Last Update: 09 April, 2003

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April 2000 - Glimmers of Hope in the Russian Economy

Russia's stock market rose 5% and the rouble strengthened on the news of Putin's victory in the presidential elections.  With Putin preparing to use is election mandate to banish corruption and draw up new laws to win desperately needed investment.  

Western businessmen in Moscow have said that they are ready to pour investment into Russia because Mr Putin's victory would bring political stability.  

Since the beginning of the year the economy has been picking up steadily, commercial Soviet-era debt has been restructered and share prices have increased sharply.  There are also other signs for optimism: Russia has just repaid back a further 38.5 million of its debt to the International Monetary Fund, and production in five core economic sectors was reported to have risen by 10% in January and February.  

In addition there are signs that some Russian capital, spirited abroad over the last ten years, is being repatriated.  Perhaps the oligarchs have begun realise that, as there is very little left to steal, they must reinvest and add value to Russian businesses if they are to make more money for themselves.

Since the 1998 Crash

Russia is never as strong as it seems, but at the same time, it's never as weak as it seems"
Thane Gustafson (author of the book "Capitalism Russian Style")

Russia's economic collapse has not been as bad as most economists expected in the immediate aftermath of the rouble devaluation and the government's default on domestic debt in August 1998.  Certainly, the early forecasts of disaster have not materialised.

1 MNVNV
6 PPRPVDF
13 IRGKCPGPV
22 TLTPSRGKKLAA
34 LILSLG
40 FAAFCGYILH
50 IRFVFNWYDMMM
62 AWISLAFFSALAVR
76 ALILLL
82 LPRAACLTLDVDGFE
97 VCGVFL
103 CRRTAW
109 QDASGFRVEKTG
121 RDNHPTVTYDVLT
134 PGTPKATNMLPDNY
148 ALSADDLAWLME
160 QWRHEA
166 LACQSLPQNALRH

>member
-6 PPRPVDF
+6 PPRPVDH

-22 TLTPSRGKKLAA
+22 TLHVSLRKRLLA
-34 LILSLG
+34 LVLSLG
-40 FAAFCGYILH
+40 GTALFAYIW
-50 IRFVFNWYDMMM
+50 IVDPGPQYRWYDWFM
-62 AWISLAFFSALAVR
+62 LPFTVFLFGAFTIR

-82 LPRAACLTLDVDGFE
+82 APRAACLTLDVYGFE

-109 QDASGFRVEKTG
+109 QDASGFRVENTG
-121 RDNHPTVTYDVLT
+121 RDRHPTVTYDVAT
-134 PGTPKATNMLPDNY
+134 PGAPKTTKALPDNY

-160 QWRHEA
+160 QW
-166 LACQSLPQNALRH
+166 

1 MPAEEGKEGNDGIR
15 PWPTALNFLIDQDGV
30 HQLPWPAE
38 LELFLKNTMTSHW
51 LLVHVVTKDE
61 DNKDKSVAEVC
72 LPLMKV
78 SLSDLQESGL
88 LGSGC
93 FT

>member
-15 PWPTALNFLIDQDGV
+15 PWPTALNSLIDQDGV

After a big leap following devaluation, inflation has stabilised somewhat.  The succession of governments since 1998 have maintained fiscal and monetary policies that have been fairly tight and consistent.

Once described as the worst central banker in the world, Mr Gerashenko was reappointed governor of the central bank, which has done its utmost to limit the inflationary impact of the devaluation.  It introduced surprisingly efficient restraint over capital flight and limited the printing of new money.

Local firms have reaped the rewards of the massive rouble devaluation which priced foreign goods out of the market and sent industrial production soaring.  However, oil prices remain the single most important factor behind the country's economic performance.  Oil prices have more than doubled since the devaluation and consequently so have Russia's revenues.

Russia has an opportunity to support economic growth in the near future from the windfall of high oil prices.  The government should not be lulled into a false sense of security and do nothing - it must act quickly to reform the economy before a cruel twist of fate sends oil prices plummeting.

The IMF has identified the structural problems of the Russian economy to be addressed:

   Subsidies, widespread tax exemptions, and the tolerance of non-payment of taxes which allow bankrupt companies to keep going, destroying rather than creating value.
   Federal and local government expenditure arrears, contributing to the spread of non-payment and barter;
   A bankrupt banking sector; and
   Poorly enforced property rights and a weak legal system.
   Poor corporate governance and treatment of minority shareholders.

On the positive side there signs that Russia's endemic barter system is losing ground to healthier cash payments, monetisation of the economy is increasing while arrears and barter are falling.

Russia's size, its 147m population, the strength of its education system (and consquently its well trained and educated workforce) and the poorly developed market system outght to offer enormous potential for foreign investors.

 


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